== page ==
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BLACK MA-MPATILE!

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No! No!... goes a game we used to play with our neighbours while still young.

I prefer to say ‘while still young’ than ‘while growing up’ because I believe we do not stop growing ... as they say ‘you learn until death comes knocking’. Back to the issue at hand though, throughout the years I have always wondered how the younger generations always play more or less the same games we used to. Some are tweaked here and there, like Monopoly, hide-and-seek and others remain as is... ‘iyangithela I-soup’ and ring-a-rosie.

Mischief

Generation after generation, more or less, learn the same words, get up to the same mischief and learn the same vocabulary. Some things change though but the general consensus is that we do the same things the world over. Although some games are good for family members like, again, Monopoly, 30 Seconds, Backgammon, etc, emadlwane are a different case altogether. However, the latter implies that somewhere somehow as youngsters we practice what we see elders do. With the advent of social media – besides that we would pinch explicit material here and there – it is not unusual to find youngsters swooning over such on their smartphones.

Forget

Let us not forget that each parent wants what’s best for their children and some of these are detrimental – not to the child per se but to their friends. For example, you cannot say you do not want your child to listen to graphic material yet still send them to a public school all while the child uses public transport to get to and from school; somewhere down the line the child will be influenced either by friends or have information drummed into them daily in the kombis. Face it, some have it better than others but that is not my point. What we are talking about is the fact that with coronavirus changing the way we do things, it is not remiss to suggest that our newfound habits will be copied by the younger generations - hand-washing, sanitisation and all.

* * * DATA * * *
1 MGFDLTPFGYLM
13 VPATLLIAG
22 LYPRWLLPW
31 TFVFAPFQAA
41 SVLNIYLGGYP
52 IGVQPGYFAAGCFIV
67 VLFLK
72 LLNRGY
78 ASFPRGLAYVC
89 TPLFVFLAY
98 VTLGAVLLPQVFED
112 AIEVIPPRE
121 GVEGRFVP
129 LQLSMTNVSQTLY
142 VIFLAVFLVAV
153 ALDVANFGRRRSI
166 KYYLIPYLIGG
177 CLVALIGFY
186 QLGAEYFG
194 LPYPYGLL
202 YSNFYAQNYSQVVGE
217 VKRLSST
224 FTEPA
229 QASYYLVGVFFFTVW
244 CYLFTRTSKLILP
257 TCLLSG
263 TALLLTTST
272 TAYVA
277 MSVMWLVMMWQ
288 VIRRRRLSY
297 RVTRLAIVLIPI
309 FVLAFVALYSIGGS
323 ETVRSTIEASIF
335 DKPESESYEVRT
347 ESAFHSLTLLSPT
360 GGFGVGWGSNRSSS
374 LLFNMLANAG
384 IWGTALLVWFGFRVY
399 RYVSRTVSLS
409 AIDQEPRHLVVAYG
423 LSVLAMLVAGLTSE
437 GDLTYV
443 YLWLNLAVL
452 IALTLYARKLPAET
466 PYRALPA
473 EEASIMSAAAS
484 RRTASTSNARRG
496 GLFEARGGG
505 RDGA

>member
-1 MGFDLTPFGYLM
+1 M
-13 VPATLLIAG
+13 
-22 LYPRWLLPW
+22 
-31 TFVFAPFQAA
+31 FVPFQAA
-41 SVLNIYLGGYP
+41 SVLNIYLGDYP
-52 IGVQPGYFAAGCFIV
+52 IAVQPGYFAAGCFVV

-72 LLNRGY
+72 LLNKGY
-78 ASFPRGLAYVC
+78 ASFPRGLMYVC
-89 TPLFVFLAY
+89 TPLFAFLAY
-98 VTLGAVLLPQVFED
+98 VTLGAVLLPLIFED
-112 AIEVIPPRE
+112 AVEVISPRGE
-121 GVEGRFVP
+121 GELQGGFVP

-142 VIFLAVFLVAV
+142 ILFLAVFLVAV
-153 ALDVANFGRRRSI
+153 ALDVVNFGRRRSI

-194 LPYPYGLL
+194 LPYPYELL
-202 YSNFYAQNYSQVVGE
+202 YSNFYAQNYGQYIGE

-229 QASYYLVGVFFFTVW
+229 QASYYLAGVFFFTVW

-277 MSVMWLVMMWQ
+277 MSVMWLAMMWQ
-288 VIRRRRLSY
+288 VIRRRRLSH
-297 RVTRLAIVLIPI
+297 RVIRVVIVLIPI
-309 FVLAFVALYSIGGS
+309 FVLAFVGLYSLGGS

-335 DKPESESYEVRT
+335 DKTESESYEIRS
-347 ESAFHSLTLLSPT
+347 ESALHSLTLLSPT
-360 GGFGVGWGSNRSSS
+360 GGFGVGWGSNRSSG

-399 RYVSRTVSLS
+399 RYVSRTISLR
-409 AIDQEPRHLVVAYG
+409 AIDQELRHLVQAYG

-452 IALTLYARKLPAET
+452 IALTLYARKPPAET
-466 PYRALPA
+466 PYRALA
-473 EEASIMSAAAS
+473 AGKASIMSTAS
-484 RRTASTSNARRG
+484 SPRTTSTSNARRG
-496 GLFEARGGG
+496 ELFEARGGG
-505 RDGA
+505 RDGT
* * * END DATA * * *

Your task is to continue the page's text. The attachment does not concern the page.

Twenty years down the line when ‘Temacorona or Covid’ are finding themselves in the world and ask how they got their names, since we will be senior citizens by then, it will be our task to say they were born during the year of the plague that is currently ravaging citizens the world over. It will be our duty to tell them that washing hands is a necessity, not an order and that it will be OK for them to kiss their partners only on their wedding day. Yes, once the coronavirus has passed it is safe to say most will go back to their old ways but what has stood out is that I have not seen a healthier environment because of this. What we looked down upon we will face when we say keep your distance, stay clean, and avoid unnecessary travel or company. Oh, the latter just made me realise something – birds of the same feather.

Anyways, what we do now and how we go about our daily duties will determine what kind of environment we breed and will be the ambits of everything we are currently going through.
If we can learn to sanitise regularly then we can surely end violence against women and children, fight for equal opportunity for all and stand up against crime of any kind whether white or blue collar. This virus has not just decimated the human race but it has united us – First, Second or Third World. We are all in this together and surely if governments and people in general can change their habits and behaviour so quickly, then it is safe to say when we come out of this – and we will –let us continue to unite in peace, harmony and strength of character. Stay safe and God bless.

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